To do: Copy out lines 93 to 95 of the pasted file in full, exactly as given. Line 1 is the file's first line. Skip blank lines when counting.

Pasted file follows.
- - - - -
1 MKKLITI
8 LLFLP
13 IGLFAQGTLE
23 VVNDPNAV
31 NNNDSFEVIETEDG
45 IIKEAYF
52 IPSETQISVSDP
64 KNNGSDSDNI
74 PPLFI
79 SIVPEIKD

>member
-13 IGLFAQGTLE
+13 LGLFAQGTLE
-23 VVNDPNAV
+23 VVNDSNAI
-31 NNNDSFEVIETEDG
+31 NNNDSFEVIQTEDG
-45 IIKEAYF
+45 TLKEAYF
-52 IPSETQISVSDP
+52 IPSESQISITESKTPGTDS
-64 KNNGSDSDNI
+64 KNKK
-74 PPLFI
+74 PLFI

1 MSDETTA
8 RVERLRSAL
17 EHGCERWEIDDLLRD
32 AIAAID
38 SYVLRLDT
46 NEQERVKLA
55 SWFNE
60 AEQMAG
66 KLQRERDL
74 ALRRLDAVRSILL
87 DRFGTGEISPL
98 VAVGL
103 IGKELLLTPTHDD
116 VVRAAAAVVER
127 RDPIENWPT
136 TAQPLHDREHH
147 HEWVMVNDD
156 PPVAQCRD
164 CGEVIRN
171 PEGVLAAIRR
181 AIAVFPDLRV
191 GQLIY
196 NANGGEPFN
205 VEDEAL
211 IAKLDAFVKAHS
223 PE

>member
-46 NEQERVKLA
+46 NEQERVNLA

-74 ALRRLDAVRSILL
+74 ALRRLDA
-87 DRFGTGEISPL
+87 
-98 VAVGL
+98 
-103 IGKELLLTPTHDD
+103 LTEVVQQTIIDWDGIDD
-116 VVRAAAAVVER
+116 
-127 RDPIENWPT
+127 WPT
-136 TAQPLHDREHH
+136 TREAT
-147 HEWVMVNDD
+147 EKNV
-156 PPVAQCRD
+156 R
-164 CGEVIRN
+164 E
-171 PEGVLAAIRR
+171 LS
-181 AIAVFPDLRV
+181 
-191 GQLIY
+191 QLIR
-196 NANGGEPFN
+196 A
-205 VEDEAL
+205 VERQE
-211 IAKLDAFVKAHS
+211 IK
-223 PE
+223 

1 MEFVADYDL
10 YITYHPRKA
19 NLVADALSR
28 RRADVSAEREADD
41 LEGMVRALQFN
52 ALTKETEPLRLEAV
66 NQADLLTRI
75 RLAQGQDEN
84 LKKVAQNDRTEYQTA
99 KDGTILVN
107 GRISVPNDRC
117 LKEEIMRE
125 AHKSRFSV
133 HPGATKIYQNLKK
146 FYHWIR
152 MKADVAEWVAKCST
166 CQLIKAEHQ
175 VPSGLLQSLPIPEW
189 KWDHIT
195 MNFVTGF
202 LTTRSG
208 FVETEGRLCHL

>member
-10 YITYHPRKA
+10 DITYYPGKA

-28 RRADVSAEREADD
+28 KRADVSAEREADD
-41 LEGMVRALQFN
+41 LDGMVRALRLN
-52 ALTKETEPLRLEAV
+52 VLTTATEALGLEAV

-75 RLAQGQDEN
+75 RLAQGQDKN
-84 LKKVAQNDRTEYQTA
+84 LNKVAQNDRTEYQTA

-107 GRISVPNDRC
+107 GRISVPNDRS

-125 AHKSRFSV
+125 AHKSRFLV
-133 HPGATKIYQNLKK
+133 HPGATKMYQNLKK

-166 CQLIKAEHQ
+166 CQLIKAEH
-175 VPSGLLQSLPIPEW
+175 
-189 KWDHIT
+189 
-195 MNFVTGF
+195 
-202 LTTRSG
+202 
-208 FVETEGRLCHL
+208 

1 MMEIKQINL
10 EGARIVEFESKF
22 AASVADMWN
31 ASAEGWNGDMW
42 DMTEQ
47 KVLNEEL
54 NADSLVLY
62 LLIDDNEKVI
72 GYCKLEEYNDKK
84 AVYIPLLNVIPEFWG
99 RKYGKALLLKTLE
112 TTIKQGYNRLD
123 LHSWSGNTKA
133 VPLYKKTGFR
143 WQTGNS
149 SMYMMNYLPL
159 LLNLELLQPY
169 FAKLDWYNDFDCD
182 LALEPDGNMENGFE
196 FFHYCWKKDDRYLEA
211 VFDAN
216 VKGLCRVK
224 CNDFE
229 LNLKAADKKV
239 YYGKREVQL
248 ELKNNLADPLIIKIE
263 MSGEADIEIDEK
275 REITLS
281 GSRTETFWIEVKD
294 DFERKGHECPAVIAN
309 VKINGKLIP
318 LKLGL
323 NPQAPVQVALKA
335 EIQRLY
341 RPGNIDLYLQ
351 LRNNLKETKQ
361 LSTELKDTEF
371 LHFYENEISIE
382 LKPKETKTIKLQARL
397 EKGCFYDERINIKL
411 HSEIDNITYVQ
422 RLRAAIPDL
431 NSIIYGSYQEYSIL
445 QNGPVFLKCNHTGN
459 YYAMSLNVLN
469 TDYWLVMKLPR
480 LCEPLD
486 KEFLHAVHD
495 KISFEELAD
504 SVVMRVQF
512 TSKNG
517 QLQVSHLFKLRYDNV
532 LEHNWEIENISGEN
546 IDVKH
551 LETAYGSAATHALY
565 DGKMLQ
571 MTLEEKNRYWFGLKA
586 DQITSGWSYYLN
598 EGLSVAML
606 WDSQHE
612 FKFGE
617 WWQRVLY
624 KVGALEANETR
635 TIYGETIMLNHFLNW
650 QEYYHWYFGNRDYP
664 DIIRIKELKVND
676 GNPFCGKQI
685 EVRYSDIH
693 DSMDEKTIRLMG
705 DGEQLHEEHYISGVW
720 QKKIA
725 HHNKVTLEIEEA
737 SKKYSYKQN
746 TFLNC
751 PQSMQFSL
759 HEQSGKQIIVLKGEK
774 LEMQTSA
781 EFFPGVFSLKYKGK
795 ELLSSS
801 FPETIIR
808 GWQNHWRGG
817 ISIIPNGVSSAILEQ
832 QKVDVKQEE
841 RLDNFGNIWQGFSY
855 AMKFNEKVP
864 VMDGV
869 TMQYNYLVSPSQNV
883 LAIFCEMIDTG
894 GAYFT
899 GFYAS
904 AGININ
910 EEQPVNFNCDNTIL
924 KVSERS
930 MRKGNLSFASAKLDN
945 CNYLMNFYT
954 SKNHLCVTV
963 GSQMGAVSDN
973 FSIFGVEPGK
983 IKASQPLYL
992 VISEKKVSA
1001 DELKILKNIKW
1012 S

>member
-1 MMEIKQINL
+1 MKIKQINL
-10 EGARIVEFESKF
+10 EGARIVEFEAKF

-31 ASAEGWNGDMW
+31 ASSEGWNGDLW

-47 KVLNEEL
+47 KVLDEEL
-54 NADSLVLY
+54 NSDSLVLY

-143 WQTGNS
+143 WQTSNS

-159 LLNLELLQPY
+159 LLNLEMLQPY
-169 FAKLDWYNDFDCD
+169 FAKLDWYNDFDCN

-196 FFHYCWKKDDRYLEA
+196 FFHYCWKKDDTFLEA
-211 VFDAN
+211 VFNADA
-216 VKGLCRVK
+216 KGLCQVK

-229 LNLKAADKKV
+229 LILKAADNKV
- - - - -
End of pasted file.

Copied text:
41 LEGMVRALQFN
52 ALTKETEPLRLEAV
66 NQADLLTRI